The European Commission published the EU Strategy to tackle organised crime 2021-2025
On 14 April, the European Commission published its Communication on the EU Strategy to tackle Organised Crime 2021-2025. The strategy notes that the "agility of organised crime groups to adapt to and capitalise on the changes in the environment where they operate was confirmed during the Covid-19 pandemic". More specifically, criminal groups have exploited the pandemic to "expand online crime activities and to engage in fraud[...]". In the area of cybercrime, the strategy notes that it is "becoming more aggressive and confrontational". Rapidly progressing digitalisation creates new vulnerabilities that can be exploited in cyber-dependent crime. "Cyberattacks such as the creation and spread of malware, hacking to steal sensitive personal or industry data, or denial of service attacks, have increased over the last year both in number and degree of sophistication", according to the strategy. The counterfeiting of products is called a "high impact crime". As per the Intellectual Property Action Plan, in 2022 the Commission will establish an EU Toolbox for Counterfeiting, "setting out principles for joint action, cooperation and data sharing among law enforcement authorities, right holders and intermediaries". When it comes to the data retention of electronic communications data and metadata that is needed to conduct investigations, according to the strategy, the Commission intends to "analyse and outline possible approaches and solutions, in line with the Court’s[of Justice of the European Union] judgements, which respond to law enforcement and judiciary needs in a way that is operationally useful, technically possible and legally sound, including by fully respecting fundamental rights". Furthermore, the Commission "will consult Member States before the end of June 2021 with a view to devising the way forward". In general, access to electronic evidence also includes "swift and reliable access to WHOIS data, inter alia to help identify organised criminal groups that regularly abuse the Domain Name System (DNS) and other internet protocols in their cyberattacks or for other crimes such as scams or dissemination of illegal products and services", as outlined in the strategy. The strategy urges the European Parliament and the Council of the EU to "urgently adopt the e-evidence proposals to ensure speedy and reliable access to e-evidence for authorities".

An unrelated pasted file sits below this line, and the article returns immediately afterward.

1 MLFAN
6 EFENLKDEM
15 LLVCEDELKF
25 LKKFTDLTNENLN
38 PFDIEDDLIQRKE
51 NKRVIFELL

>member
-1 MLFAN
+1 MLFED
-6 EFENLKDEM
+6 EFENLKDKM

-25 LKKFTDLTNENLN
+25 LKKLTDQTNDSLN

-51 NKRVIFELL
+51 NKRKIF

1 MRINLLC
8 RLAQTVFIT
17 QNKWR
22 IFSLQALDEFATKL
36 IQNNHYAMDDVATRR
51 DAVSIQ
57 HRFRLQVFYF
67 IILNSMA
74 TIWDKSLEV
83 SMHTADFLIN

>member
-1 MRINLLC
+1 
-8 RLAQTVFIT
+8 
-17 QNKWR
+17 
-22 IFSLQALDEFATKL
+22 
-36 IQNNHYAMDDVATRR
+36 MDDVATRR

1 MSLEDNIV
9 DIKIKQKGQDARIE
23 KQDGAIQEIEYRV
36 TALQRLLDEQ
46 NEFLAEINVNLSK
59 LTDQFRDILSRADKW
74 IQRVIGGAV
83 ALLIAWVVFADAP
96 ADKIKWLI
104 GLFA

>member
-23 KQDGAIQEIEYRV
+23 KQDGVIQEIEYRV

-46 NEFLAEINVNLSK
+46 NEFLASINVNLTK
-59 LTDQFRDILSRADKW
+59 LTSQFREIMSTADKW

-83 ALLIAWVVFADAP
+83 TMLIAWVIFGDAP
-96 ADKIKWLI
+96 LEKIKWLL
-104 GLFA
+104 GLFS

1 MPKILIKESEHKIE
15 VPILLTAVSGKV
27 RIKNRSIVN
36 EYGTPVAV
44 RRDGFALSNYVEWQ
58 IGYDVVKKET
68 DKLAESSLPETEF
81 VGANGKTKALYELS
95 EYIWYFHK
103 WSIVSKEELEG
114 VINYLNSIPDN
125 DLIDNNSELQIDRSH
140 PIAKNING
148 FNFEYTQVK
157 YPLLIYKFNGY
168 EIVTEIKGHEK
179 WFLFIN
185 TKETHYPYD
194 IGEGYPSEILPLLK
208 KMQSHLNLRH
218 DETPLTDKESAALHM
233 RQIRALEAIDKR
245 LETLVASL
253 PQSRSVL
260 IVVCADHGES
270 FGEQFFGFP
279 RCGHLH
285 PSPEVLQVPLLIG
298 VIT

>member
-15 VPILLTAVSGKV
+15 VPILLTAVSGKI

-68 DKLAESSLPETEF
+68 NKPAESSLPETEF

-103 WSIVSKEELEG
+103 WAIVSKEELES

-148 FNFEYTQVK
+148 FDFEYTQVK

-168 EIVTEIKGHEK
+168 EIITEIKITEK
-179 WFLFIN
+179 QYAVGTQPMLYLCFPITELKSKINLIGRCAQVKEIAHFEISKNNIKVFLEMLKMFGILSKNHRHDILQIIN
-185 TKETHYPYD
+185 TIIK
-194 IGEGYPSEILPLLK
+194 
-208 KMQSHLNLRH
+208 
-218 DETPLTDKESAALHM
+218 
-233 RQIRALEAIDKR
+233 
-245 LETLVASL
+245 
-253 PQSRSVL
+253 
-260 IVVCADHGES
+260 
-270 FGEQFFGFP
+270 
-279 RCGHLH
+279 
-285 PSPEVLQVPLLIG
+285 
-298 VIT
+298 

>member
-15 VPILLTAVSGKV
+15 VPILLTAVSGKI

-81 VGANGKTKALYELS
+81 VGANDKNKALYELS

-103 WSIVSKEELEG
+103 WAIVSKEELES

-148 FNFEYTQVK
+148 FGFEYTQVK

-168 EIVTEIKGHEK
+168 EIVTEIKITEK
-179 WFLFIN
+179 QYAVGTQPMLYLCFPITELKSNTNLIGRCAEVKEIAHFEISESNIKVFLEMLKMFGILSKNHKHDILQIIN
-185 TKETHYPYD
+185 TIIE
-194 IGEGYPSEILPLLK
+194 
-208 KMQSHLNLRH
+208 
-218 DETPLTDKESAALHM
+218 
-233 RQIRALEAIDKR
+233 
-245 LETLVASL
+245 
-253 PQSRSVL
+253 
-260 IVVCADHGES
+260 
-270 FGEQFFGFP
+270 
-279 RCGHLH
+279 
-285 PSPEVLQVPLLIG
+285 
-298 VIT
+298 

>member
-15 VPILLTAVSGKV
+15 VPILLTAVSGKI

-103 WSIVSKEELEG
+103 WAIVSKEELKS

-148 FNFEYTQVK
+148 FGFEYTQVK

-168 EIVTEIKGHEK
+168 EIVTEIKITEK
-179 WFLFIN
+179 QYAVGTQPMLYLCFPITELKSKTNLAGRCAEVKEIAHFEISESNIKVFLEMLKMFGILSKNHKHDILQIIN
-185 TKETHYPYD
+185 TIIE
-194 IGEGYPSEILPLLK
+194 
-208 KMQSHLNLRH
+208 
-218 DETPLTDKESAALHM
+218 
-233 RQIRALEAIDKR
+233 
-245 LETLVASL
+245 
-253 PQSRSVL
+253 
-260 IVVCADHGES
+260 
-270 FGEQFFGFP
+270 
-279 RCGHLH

The negotiators in the European Parliament and the Council of the EU reached a provisional agreement on temporary rules to detect and remove child abuse
The co-legislators, the European Parliament and the Council of the EU, reached a provisional agreement on a temporary e-Privacy derogation proposal for the purposes of combatting child sexual abuse, published by the European Commission in September (see previous reporting here and here). The agreed text aims to allow providers of communications services such as web-based email and messaging services to voluntarily detect, remove and report child sexual abuse material online as well as to use scanning technologies to detect cyber grooming. According to the European Parliament's press release, the "Parliament’s negotiators secured that national data protection authorities will have stronger oversight of the technologies used, an improved complaint and remedy mechanism, and that the processed data should be analysed by a person before being reported further". The deal will now be put to the Committee on Civil Liberties, Justice and Home Affairs (LIBE) and plenary for approval (indicative date 23 June) as well as to the Council of the EU.
The European Parliament adopted the TERREG
On 28 April, the European Parliament adopted the Regulation on preventing the dissemination of terrorist content online (TERREG). According to the new legislation hosting service providers will have to remove or disable access to flagged terrorist content in all member states within one hour of receiving a removal order from the competent authority. According to the adopted text, "providers of ‘mere conduit’ or ‘caching’ services, as well as of other services provided in other layers of the internet infrastructure, which do not involve storage, such as registries and registrars, as well as providers of domain name systems (DNS), payment or distributed denial of service (DDoS) protection services, should [...]fall outside the scope of this Regulation". The new regulation will target content such as texts, images, sound recordings or videos, including live transmissions, that incite, solicit or contribute to terrorist offences, provide instructions for such offences or solicit people to participate in a terrorist group. Content uploaded for educational, journalistic, artistic or research purposes, or used for awareness-raising purposes, will not be considered terrorist content under the regulation. The regulation will enter into force on the twentieth day following publication in the Official Journal. It will start applying 12 months after its entry into force.